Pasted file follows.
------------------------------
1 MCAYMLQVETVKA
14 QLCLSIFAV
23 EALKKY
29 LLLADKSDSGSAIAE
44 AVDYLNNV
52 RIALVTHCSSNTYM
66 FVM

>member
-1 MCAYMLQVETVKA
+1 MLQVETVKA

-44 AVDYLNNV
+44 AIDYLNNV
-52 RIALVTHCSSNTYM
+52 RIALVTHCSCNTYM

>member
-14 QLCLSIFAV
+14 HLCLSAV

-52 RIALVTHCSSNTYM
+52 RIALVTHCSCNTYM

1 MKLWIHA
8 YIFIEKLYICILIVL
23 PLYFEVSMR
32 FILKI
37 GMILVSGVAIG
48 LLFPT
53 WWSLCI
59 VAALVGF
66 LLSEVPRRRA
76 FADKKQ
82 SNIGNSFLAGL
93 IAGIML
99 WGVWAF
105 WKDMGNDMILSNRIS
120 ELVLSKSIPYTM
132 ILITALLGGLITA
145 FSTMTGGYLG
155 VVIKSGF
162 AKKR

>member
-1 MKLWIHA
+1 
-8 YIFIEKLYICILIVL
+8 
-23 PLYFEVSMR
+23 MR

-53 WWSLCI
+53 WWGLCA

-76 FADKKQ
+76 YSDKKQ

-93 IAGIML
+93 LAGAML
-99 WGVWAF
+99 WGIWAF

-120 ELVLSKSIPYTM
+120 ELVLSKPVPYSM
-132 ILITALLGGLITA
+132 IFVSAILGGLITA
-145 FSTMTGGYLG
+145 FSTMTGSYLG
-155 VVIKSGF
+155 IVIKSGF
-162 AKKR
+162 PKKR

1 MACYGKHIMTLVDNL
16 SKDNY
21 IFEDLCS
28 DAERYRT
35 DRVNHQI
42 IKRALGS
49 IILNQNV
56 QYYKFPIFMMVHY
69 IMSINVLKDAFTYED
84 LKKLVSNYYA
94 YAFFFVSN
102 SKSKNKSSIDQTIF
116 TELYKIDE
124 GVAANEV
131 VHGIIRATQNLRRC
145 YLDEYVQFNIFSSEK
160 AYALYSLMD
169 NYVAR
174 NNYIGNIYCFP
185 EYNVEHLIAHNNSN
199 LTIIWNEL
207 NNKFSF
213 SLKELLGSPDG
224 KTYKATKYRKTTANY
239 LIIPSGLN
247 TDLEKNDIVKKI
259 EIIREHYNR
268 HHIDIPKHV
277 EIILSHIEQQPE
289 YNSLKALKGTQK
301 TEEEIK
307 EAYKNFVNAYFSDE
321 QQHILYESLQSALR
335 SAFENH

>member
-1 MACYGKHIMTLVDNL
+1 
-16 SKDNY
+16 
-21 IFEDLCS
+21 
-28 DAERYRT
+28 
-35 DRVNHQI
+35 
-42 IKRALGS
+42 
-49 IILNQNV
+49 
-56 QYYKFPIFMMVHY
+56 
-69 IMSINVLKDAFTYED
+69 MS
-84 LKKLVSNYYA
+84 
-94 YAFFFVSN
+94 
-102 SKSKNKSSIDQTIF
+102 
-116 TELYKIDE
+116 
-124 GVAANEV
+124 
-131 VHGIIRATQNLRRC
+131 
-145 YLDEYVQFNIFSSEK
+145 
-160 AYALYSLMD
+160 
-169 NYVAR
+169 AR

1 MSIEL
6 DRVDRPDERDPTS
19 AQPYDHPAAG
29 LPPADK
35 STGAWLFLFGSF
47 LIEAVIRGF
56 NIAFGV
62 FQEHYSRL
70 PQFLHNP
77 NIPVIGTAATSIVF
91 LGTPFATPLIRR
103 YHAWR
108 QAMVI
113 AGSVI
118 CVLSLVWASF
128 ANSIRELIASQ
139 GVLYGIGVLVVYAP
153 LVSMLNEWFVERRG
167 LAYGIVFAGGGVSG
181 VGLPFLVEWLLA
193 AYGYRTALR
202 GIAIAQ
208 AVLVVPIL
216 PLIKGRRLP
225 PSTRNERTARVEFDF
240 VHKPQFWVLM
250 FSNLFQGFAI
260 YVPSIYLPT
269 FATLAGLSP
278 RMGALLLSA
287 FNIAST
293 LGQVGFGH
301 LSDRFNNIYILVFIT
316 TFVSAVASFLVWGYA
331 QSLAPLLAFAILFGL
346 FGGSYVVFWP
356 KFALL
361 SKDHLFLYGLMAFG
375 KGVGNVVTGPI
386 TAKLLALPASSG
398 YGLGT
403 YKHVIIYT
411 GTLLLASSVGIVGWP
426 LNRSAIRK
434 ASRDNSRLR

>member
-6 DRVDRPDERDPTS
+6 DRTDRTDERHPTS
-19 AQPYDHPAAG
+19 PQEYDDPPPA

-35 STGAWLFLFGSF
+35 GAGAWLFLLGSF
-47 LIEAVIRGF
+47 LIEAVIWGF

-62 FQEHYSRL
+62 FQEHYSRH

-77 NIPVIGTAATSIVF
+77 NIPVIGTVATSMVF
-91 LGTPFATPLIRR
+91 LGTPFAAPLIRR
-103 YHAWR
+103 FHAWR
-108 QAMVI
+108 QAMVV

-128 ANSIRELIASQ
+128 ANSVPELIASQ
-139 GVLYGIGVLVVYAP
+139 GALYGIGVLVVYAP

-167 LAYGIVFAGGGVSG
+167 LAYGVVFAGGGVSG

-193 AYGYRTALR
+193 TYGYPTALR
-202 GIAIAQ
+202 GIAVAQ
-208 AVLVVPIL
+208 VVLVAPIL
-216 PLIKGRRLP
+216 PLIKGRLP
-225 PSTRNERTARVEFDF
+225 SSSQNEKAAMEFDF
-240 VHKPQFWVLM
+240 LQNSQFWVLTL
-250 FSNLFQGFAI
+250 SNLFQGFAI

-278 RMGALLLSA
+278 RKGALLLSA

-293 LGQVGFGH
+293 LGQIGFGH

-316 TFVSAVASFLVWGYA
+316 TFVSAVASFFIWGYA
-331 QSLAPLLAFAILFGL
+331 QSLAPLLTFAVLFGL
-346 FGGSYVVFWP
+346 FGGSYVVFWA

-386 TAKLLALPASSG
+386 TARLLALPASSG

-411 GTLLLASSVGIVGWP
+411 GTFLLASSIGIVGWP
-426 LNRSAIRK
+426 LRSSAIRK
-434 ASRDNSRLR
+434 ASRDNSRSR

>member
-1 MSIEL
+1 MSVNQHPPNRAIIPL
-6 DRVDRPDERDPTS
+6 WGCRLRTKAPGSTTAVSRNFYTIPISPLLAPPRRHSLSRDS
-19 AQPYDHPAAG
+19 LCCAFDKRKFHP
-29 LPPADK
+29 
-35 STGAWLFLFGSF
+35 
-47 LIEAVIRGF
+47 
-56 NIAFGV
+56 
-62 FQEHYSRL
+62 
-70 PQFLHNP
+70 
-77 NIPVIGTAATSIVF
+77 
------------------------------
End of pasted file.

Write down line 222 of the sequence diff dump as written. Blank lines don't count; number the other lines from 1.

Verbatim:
+293 LGQIGFGH